Sensors Help Soldiers Detect Combat Threats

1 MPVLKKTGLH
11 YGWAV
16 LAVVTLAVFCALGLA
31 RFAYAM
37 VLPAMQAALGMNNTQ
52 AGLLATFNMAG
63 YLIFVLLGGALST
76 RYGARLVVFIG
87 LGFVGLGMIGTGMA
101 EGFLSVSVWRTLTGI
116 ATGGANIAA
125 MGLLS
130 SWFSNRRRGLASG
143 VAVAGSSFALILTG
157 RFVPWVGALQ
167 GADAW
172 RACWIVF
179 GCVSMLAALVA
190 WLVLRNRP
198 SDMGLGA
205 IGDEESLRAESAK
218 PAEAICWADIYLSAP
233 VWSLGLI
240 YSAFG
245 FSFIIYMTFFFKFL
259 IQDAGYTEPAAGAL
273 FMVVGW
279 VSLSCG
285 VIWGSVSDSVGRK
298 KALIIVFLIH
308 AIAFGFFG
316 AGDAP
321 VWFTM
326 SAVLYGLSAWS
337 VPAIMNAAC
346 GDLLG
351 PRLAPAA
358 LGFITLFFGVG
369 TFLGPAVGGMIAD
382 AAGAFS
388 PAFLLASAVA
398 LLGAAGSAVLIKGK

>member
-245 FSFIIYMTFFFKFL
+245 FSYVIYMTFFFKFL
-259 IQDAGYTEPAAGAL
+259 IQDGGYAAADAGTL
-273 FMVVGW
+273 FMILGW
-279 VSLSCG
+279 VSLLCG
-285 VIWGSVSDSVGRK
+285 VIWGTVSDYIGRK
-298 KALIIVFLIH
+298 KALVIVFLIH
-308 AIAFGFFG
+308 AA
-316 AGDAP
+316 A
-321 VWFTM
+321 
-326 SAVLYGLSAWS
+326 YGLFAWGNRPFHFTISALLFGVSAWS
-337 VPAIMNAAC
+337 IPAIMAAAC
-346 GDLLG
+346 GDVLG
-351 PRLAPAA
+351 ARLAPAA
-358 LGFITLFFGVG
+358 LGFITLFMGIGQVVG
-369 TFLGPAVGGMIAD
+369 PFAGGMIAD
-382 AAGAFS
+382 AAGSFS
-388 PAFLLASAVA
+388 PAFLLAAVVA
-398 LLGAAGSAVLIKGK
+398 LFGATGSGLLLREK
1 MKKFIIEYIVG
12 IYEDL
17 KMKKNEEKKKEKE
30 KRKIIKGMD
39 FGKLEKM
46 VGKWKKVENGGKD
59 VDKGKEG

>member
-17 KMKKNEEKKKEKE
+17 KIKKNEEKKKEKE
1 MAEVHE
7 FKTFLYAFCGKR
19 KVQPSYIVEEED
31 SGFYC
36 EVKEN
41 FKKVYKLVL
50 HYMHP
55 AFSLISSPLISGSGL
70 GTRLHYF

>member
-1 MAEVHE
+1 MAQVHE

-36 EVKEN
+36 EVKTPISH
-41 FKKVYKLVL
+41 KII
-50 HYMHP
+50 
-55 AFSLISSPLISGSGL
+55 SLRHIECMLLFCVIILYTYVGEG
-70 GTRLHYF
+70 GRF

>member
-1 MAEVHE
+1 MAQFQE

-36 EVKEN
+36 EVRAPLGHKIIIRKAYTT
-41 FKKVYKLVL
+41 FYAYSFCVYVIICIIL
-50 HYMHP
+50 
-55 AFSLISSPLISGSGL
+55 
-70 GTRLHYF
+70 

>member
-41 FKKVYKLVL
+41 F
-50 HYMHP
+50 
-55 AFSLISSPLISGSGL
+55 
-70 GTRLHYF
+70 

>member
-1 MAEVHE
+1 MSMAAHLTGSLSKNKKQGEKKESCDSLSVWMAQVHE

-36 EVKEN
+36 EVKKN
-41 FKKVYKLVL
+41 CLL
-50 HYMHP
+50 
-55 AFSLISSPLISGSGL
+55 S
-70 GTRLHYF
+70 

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A UT Arlington engineer hopes to soon give soldiers X-ray vision. Sort of. Qilian Liang, professor of electrical engineering, has won two Department of Defense grants to develop a radar sensor network that will help soldiers detect potential threats on the battlefield that are obscured by walls or foliage. Current technology doesn’t link radar sensors in a network or allow for shared information in real time. In contrast, Dr. Liang’s system will provide troops with a web of information about large swaths of land, such as urban areas or shorelines. For example, the network could tell soldiers about an entire building, rather than just the area within line of sight. “In an urban setting, manmade structures or foliage favor hidden threats because the soldier has a limited sensing capability,” Liang says. “We want to help those soldiers identify what it is they’re seeing through the network in the field. It’s very important they know who and where the threats are.” The sensor network research could be adapted for domestic use as well. Liang envisions the system being used as a scanning device in airports or at large-scale public events—think Super Bowl—to identify potential threats or find concealed weapons. Jonathan Bredow, chair of the Department of Electrical Engineering, says Liang’s funding and publication records demonstrate that he is among the top international researchers in the emerging area of radar sensor networks. “His breakthrough work will enable totally new ways of assessing and responding to security threats in complex environments, which are often of high impact and the most vulnerable,” Bredow says. “This will be a major boost to UT Arlington’s top-tier research mission.”

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